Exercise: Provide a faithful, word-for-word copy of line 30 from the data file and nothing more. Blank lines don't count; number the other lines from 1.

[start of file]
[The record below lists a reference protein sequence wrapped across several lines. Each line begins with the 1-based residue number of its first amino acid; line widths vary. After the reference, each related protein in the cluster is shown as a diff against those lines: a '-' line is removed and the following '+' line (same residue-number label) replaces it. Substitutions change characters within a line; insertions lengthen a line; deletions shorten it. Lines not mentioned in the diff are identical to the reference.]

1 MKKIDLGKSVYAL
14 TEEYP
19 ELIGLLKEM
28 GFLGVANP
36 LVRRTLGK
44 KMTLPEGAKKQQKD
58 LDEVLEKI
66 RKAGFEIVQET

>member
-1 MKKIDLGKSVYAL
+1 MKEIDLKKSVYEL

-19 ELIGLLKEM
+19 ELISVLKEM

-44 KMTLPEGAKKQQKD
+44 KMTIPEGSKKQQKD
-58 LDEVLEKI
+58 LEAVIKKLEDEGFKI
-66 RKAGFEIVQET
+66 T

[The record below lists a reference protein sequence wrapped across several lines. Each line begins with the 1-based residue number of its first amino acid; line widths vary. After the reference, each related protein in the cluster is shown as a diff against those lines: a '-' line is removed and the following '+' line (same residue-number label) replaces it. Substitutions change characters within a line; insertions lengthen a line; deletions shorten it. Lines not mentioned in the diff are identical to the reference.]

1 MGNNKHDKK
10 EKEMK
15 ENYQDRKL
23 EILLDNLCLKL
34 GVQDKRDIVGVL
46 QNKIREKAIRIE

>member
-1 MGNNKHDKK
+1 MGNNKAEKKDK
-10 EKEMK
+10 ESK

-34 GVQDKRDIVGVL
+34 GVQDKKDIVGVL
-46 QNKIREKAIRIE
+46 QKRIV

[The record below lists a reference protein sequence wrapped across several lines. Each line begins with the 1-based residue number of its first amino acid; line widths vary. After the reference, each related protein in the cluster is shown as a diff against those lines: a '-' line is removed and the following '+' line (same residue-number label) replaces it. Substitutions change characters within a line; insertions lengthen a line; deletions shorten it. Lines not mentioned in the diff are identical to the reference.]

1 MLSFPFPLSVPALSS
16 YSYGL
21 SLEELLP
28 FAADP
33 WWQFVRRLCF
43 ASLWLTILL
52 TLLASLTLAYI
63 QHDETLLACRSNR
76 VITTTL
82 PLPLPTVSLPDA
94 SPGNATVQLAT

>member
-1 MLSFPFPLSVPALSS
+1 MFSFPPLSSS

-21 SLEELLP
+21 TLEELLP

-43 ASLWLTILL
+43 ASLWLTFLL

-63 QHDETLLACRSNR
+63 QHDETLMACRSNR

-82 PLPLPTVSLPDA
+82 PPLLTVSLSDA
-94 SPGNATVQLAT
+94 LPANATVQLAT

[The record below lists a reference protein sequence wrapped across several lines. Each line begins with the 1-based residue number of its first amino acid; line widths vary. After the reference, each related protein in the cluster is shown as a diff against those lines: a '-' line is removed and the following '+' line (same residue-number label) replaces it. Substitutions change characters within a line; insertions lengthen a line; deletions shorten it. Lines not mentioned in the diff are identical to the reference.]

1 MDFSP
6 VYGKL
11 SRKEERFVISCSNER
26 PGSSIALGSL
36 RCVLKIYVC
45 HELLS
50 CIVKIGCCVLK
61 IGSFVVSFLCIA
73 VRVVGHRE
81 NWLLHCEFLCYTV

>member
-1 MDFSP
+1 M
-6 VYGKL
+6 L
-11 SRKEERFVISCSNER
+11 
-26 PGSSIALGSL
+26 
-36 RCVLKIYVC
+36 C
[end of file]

+1 MGNNKAEKKDK